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Aviation Safety and the Laser Problem

The aviation industry faces many hazards that must be overcome to prevent accidents. Most of those hazards can be addressed with proper training and equipment. One hazard has proven more difficult to control, however. The proliferation of cheap, handheld lasers has created a problem that the Federal Aviation Administration and pilot associations have been unable to resolve. When someone points one of these $5 lasers at a flying aircraft, the tiny beam of light can expand into a blinding flash that is multiple feet wide in the cockpit. While the government and safety officials have struggled to find answers, there may now be a technological solution. Airbus has worked with Lamda Guard to create a treatment for cockpit windows intended to protect pilots from laser lights.

The film that is placed on the cockpit windows is designed to block the type of light (532 nanometer) most commonly cited by pilots. Testing is already underway to determine if the film will harm pilots' ability to see or be comfortable during flights. The film is not ready for widespread use yet, but it represents a possible solution more likely to be effective than simply asking offenders to stop.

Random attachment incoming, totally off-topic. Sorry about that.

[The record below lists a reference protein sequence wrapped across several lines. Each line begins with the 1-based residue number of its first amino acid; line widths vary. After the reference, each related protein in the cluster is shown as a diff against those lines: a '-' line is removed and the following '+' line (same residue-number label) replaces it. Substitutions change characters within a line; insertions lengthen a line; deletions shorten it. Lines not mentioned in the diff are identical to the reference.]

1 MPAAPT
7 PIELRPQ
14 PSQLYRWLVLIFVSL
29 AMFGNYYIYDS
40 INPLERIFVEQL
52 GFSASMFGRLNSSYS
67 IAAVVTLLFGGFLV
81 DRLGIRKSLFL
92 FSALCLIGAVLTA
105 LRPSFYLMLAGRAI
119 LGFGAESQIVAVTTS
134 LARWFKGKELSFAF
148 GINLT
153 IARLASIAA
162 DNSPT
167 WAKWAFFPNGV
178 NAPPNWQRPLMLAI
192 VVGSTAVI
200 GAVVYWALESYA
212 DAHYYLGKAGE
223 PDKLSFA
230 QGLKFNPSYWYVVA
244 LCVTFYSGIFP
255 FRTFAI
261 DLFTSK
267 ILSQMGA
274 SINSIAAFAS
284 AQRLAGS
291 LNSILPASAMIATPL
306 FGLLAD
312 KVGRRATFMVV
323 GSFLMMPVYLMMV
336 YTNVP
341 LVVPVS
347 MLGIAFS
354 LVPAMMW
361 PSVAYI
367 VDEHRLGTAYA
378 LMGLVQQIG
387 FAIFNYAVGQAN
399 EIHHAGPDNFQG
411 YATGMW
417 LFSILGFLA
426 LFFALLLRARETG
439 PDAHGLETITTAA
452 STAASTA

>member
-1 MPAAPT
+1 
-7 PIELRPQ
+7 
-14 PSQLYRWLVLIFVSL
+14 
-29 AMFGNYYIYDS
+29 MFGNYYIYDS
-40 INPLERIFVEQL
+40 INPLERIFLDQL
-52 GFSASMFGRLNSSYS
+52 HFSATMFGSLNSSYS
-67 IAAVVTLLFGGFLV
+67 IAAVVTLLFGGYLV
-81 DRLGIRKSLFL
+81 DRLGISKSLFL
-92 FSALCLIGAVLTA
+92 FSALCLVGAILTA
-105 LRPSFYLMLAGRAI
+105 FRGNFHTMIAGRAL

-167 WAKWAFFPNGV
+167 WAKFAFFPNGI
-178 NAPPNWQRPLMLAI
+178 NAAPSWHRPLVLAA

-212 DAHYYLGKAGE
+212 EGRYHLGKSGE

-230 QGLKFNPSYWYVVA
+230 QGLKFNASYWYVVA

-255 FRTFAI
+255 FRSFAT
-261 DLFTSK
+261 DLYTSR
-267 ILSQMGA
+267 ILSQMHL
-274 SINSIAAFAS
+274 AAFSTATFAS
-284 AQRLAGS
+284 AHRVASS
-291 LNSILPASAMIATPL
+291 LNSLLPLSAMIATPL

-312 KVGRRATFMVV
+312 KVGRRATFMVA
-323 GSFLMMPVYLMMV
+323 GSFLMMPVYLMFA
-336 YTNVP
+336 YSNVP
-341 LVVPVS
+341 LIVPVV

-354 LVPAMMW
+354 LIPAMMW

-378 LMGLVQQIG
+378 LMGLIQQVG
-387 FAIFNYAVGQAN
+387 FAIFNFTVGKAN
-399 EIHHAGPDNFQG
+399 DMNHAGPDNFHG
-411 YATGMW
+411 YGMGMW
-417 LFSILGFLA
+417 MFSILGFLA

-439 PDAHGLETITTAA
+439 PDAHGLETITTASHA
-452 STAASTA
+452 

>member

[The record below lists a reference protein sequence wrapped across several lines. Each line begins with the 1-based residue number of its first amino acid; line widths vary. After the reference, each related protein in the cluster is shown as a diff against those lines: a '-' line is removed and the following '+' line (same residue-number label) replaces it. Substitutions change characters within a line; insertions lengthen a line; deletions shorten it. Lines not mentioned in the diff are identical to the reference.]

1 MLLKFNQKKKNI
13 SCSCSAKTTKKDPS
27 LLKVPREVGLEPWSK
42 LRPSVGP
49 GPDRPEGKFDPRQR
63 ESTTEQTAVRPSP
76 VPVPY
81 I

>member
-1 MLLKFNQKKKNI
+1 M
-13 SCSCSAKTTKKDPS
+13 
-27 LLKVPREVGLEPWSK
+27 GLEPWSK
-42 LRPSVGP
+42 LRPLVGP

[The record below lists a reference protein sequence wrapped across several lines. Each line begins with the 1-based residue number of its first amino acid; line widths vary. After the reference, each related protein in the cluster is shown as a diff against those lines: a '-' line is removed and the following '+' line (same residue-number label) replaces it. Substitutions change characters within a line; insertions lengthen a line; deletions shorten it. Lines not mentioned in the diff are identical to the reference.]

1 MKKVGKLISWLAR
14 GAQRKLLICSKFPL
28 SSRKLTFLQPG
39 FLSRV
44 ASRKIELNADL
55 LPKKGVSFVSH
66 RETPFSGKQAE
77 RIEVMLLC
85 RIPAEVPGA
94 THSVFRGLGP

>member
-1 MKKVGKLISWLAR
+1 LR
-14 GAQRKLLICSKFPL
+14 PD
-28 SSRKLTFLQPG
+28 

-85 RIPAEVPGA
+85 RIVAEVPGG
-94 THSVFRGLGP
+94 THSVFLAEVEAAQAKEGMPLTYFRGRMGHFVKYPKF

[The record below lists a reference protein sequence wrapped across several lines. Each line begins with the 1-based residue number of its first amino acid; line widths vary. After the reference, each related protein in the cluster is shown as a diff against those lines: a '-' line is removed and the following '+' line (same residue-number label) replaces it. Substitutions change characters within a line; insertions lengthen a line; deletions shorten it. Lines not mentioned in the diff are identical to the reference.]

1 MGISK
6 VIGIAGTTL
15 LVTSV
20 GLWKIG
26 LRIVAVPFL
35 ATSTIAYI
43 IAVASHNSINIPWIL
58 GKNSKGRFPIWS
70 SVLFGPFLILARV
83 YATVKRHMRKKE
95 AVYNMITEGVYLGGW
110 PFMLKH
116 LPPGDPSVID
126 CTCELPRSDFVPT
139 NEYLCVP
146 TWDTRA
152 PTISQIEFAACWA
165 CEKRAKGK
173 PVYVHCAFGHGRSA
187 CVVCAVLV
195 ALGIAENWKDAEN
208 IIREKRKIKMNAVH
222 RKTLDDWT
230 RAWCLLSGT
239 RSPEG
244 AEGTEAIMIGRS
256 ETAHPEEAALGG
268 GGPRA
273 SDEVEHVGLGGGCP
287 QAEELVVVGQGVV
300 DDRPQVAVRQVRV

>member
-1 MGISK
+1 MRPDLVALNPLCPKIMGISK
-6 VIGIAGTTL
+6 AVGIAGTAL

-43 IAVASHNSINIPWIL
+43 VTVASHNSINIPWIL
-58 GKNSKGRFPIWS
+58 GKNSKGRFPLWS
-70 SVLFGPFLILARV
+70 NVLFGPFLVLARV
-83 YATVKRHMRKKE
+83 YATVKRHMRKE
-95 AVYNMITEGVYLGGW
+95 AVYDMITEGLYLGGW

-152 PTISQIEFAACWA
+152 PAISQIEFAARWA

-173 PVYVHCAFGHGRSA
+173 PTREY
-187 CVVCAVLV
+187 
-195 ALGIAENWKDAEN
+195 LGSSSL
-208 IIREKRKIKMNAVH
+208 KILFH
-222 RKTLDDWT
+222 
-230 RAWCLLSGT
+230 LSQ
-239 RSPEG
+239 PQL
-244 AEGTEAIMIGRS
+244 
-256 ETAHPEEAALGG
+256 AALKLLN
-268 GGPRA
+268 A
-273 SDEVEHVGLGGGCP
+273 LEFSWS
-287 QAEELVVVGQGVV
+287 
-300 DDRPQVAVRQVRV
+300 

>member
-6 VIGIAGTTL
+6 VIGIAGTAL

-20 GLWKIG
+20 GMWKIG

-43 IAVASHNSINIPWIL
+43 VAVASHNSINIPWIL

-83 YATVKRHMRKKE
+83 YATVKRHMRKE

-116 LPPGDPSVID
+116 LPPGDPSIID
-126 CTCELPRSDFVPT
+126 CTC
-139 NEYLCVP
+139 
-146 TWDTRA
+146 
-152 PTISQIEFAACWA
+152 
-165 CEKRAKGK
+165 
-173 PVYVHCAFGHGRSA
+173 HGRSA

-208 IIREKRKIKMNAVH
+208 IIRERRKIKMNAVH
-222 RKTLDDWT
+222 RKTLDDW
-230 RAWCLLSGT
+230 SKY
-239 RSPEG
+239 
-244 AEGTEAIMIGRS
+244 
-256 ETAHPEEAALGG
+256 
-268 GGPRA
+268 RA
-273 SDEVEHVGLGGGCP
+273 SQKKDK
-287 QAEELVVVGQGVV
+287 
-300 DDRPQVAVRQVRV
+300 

Laser attacks have been the subject of informational campaigns and legislative action. In 2012, it became a federal crime to point a laser at an airplane. The crime is punishable by up to five years in prison and a fine of $250,000. If the laser attack was done with the intent of endangering the pilot, the perpetrator can be sentenced to up to 20 years in prison. Despite the harsh penalties, laser attacks have increased sharply from 2,837 in 2010 to 5,352 this year as of October 16.

Source: Epoch Times, "Airbus Designs Solution to Combat Airplane Laser Attacks," by Bowen Xiao, 4 December 2015 

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